State Farm argues that the trial court abused its discretion by admitting evidence that State Farm had paid Maricopa County for loss of the demolished patrol car. This evidence, too, was offered on the probable cause issue. At trial, State Farm's only objection was that the evidence was immaterial. The trial court did not err in overruling that objection. Such general objections are insufficient to preserve a claim of error. M. UDALL & J. LIVERMORE, ARIZONA PRACTICE: THE LAW OF EVIDENCE § 12 (2d ed. 1982). Further, State Farm's payment for the value of the vehicle was relevant to its belief about whether its insured was responsible for the accident.

C. Assignment of the Lawsuit

State Farm complains that the trial court erred in allowing the Bradshaws to suggest to the jury that State Farm had improperly and illegally obtained an assignment of the wrongful death claim from Mrs. Ivie. State Farm did admit in court that it was the real plaintiff in the accident case, that it paid the lawyers in that case, covered all expenses and directed the litigation. State Farm also admitted that it alone decided to sue the Bradshaws and solicited permission to do so from Mrs. Ivie. When the Bradshaws were unable to produce an actual written assignment from Mrs. Ivie, the trial court refused to instruct the jury on the impropriety of a wrongful death claim assignment. State Farm, for its part, neither moved to strike remarks of the Bradshaws' counsel nor asked the trial court to instruct the jury to disregard any inference of wrongdoing concerning the alleged assignment. See Readenour, 149 Ariz. at 450-52, 719 P.2d at 1066-68 (review of procedures to secure limiting instruction). State Farm has therefore waived any objection.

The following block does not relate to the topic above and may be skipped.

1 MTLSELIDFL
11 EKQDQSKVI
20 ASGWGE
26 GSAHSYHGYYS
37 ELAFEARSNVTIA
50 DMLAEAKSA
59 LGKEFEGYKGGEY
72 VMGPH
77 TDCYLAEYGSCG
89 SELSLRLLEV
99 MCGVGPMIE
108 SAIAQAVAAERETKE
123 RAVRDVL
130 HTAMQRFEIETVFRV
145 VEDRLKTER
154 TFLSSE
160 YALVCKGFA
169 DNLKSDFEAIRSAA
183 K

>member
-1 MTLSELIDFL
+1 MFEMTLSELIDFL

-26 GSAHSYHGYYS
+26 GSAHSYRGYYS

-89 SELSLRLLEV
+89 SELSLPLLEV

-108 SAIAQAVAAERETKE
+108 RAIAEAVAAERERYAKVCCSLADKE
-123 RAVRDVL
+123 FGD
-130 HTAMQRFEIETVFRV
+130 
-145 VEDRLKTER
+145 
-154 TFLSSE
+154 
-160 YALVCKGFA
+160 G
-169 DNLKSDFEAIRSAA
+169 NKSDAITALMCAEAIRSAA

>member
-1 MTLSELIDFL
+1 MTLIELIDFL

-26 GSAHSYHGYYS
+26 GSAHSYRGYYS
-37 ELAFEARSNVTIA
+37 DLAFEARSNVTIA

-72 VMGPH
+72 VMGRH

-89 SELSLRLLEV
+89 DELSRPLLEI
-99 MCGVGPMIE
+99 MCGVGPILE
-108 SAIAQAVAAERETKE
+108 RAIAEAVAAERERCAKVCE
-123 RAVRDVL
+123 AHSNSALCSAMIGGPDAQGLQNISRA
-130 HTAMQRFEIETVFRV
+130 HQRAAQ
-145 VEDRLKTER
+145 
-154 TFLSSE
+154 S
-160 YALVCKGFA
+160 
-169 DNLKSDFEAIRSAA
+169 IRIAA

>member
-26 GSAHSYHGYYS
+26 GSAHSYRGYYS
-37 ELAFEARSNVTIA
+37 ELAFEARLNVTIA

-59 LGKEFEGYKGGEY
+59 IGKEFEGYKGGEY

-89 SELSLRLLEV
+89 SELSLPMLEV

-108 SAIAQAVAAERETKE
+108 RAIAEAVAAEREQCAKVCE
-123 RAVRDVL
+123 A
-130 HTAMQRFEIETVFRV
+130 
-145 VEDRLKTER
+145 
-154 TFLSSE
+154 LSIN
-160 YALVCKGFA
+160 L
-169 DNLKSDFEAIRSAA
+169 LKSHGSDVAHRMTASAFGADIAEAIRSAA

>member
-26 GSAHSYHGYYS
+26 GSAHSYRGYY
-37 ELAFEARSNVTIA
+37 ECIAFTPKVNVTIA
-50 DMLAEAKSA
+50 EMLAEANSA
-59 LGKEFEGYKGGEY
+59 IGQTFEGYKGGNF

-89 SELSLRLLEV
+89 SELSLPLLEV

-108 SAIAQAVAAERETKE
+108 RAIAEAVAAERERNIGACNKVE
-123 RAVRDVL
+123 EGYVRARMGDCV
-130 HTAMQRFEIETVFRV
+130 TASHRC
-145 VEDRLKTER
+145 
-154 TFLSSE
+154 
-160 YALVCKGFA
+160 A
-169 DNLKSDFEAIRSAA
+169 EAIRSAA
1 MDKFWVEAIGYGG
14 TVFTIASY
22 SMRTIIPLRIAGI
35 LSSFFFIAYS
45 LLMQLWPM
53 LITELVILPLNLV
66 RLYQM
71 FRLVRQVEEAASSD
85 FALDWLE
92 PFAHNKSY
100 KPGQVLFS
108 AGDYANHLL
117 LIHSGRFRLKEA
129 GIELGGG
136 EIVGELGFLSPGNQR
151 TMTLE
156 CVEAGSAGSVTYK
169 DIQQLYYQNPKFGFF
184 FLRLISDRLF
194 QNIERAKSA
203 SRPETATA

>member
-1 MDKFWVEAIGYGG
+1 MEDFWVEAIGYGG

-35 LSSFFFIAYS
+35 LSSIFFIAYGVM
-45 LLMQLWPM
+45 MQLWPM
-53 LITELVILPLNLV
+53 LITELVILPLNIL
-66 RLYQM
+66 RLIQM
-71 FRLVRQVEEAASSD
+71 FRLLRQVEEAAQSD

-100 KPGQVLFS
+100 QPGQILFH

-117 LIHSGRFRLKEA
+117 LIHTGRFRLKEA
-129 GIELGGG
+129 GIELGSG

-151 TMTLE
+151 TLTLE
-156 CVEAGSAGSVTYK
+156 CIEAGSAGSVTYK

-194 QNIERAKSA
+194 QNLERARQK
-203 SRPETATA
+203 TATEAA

D. Failure to Instruct on Duties of Emergency Vehicle Driver

State Farm claims that the trial court improperly failed to instruct the jury on A.R.S. § 28-624, which details the rights and duties of an emergency vehicle driver. This statute does express legal principles relevant to the wrongful death claim, but does not embody any principle directly governing the malicious prosecution theory. At most, the rules expressed in the statute were evidentiary matters in the malicious prosecution case, marginally relevant to State Farm's basis for bringing the death case. Thus, here, as in all other evidence questions, the trial court had considerable discretion on admissibility. Rule 103; Selby v. Savard, 134 Ariz. 222, 227, 655 P.2d 342, 347 (1982).

The trial court concluded that the requested recitation of this lengthy statute would merely confuse the jury. See Rules 401 and 403. The focal point of the malicious prosecution case was probable cause. There was no evidence that State Farm had actually relied on any supposed violation of A.R.S. § 28-624 to justify its initial decision to sue the Bradshaws for Ivie's death. Under these circumstances, we defer to the trial court's discretion in excluding this potentially confusing, marginally relevant evidence. Rule 403.


A. Sufficiency of Evidence